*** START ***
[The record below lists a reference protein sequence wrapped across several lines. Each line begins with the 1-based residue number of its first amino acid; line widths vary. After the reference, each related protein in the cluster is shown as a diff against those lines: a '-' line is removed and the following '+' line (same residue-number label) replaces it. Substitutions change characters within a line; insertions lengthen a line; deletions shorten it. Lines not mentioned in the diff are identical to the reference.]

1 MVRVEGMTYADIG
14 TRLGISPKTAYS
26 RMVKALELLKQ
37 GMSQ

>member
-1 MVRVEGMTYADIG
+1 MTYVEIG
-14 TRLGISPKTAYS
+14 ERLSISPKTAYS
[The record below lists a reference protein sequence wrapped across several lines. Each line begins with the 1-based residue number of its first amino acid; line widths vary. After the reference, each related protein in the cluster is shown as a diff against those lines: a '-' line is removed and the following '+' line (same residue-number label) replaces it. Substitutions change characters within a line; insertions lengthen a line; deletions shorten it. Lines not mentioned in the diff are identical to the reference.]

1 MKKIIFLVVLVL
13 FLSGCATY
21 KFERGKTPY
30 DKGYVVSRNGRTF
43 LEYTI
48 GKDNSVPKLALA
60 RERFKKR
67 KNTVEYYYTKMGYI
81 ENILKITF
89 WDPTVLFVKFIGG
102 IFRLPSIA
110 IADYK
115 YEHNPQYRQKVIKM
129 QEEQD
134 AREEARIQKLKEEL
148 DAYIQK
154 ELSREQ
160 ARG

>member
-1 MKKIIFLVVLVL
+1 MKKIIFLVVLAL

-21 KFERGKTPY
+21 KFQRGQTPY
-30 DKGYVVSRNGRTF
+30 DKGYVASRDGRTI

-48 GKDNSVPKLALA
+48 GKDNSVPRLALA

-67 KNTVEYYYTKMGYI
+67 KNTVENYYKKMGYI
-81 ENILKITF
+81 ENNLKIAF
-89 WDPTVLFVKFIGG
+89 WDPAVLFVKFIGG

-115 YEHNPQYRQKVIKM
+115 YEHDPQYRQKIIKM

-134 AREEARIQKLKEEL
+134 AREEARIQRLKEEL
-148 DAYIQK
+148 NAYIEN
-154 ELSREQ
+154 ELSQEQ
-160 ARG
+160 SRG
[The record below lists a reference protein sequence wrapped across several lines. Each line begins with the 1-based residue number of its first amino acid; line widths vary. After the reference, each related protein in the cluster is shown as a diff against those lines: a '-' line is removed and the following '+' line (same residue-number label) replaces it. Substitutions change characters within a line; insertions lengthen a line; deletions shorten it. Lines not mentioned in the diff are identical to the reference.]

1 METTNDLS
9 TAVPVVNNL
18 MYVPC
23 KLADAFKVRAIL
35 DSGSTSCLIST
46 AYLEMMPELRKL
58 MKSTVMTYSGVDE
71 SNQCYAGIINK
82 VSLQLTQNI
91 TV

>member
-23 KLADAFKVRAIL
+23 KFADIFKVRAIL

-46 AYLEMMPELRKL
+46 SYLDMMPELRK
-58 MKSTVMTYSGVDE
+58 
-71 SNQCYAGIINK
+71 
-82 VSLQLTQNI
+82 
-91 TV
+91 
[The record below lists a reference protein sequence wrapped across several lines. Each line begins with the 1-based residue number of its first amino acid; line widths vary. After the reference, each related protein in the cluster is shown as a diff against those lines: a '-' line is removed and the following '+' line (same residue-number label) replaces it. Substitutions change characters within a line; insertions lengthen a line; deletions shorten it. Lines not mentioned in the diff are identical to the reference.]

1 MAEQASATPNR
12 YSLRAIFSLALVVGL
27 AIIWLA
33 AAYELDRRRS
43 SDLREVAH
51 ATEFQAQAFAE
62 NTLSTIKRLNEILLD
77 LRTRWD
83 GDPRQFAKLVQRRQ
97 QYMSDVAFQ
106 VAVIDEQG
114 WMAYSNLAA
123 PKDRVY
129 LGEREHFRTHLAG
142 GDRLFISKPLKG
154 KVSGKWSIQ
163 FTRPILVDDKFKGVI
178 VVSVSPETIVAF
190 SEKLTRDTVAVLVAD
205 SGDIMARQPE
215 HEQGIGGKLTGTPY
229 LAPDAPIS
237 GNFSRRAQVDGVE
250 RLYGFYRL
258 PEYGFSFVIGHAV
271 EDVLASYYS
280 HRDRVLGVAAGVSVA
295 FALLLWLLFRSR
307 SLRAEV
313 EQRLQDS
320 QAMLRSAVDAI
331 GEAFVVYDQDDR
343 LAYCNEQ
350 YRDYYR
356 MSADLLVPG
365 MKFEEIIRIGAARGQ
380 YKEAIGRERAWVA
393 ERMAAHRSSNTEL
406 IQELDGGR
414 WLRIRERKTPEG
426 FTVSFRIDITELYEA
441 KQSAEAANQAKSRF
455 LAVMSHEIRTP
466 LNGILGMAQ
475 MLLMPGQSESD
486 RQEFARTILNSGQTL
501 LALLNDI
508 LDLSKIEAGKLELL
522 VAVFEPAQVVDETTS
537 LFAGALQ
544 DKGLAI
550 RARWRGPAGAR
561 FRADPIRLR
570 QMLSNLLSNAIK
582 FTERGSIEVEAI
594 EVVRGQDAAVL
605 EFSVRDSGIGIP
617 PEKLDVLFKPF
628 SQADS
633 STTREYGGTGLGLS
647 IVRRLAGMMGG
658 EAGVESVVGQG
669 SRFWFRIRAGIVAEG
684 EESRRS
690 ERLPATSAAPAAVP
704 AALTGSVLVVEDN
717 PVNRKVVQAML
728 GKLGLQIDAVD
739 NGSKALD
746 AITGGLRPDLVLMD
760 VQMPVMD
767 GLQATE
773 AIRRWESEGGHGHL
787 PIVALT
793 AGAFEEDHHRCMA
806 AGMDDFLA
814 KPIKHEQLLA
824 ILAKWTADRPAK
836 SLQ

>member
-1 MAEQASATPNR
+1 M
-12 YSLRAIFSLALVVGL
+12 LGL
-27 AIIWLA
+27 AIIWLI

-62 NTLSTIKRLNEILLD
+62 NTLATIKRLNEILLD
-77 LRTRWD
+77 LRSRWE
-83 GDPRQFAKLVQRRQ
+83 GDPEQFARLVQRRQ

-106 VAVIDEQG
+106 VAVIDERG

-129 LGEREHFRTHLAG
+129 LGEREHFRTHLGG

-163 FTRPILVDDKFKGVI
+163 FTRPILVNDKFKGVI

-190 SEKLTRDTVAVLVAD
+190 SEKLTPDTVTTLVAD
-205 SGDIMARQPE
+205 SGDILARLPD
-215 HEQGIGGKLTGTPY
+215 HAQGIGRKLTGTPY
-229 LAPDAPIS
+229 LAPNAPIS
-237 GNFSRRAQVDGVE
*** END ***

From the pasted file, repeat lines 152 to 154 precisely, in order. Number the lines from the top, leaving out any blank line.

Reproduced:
773 AIRRWESEGGHGHL
787 PIVALT
793 AGAFEEDHHRCMA